This month's edition of Instagrammable locations casts the spotlight on Bras Basah and Bugis - Rochor Centre, Singapore Art Museum and more
If you’re a history or an art junkie, you’d be no stranger to the Bras Basah-Bugis district. The precinct boasts a trinity of arts, heritage and culture, and it’s home to the city’s most notable museums, art schools and religious sites. For this month’s edition of Singapore’s most Instagrammable locations, we sussed out the area for the most photo-worthy spots. Get those street-style outfits and phones charged – let’s get exploring!
It’s hard to miss these iconic colourful HDB flats in Bugis. Kitted out in bright colours of red, yellow, green and blue, the centre dates back to 1977 and is a neighbourhood institution. In its heyday, the formerly buzzy cluster housed old-school retail stores, eclectic small businesses and even offices. Its demolition due to development plans is slated for year-end, so seize the time now to explore it before it disappears. Most of its residents have vacated the area, leaving plenty of abandoned and destroyed furniture – can you say photo opp?
Rochor Centre, 1 Rochor Road, Singapore 180001.
Albert Centre Market and Food Centre
Travel back in time at this hawker haven located in the district’s mini Chinatown. The first floor is home to bustling food stalls, while the third is mostly made up of dried goods suppliers. Swing by on a Monday if you’re looking to photograph deserted corridors, as that’s when shop-owners take a day’s break from the biz.
Albert Centre Market and Food Centre, 270 Queen Street, Singapore 180270.
LASALLE College of the Arts
It comes as no surprise that LASALLE’s so photo-worthy – the arts school regularly pushes the envelope when it comes to creativity and always comes out on top. The design of the award-winning campus is inspired by geology: six oddly sculpted buildings with corridors and bridges make up its centre, and prominently feature angled glass windows.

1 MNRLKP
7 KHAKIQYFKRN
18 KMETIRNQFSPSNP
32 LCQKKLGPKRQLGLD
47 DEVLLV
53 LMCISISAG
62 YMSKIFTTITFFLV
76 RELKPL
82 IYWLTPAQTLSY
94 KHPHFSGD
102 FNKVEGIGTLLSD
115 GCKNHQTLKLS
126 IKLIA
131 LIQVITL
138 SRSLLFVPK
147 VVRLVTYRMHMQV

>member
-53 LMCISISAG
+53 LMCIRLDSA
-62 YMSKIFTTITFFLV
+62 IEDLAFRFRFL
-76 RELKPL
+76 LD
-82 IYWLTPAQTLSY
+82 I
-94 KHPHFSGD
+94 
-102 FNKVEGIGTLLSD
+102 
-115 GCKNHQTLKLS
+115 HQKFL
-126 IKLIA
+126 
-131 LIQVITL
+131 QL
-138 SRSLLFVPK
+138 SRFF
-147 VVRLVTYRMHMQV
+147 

LASALLE College of the Arts, 1 McNally Street, Singapore 187940.
Singapore Art Museum
The Singapore Art Museum is a must-visit for anyone in the precinct. Aside from housing groundbreaking artworks and fascinating exhibitions, the former home to St Joseph’s Institution boasts a mish-mash of gorgeous tiles and stunning architecture (particularly in its courtyard).
Singapore Art Museum, 71 Bras Basah Road, Singapore 189555.
Photography enthusiasts need to check out this independent art space ASAP. Made up of 19 repurposed shipping containers, the space celebrates photography with two galleries, a resource library and an activity area. Other times, DECK also doubles up as a hipster hangout for public markets like ones held by The Local People.
DECK, 120A Prinsep Street, Singapore 187937.
The landscape in Singapore can be pretty sterile, so it’s always a pleasure to uncover street art here. One of our fave jaw-dropping works has got to be the mural located behind Nanyang Fine Arts Academy. It’s not clear who the artist behind this beaut is, but the combination of bold graphics, bizarre monsters and curved letterforms makes this one a truly eye-catching piece.
Getting there: From Bugis MRT station, walk towards Nanyang Academy of Fine Arts. At the back of the arts school near to Artichoke (161 Middle Road), you’ll find the graffiti mural nestled in a corner.
Don’t dismiss Waterloo Centre as Bras Basah’s clone; while it boasts similar architecture to its old-school counterpart, the former is more of an arts hub and plays host to art exhibitions and performances. Take to the rooftop for a gritty backdrop or stick to the staircases if you’re keen on playing on lines and shapes.
Waterloo Centre, 261 Waterloo Street, Singapore 180261.
Nowhere in Singapore is quite like this historic building complex. Popular amongst lovebirds for its stunning Hall (a restored 19th century chapel) and foodies for its fab restaurants and bars, its incredible architecture is repeatedly seen in its ornate pillars, multi-coloured terazzo tiles, and spiral staircases.
CHIJMES, 30 Victoria Street, Singapore 187996.
National Museum Singapore
It’s frankly tricky to make a frequently photographed location seem new again. For fresher perspectives, switch up your vantage points or angles. Tip: Take the time to scout the area for the best photo opps, but do steer clear of the exhibits and stick to public spaces.
National Museum Singapore, 93 Stamford Road, Singapore 178897.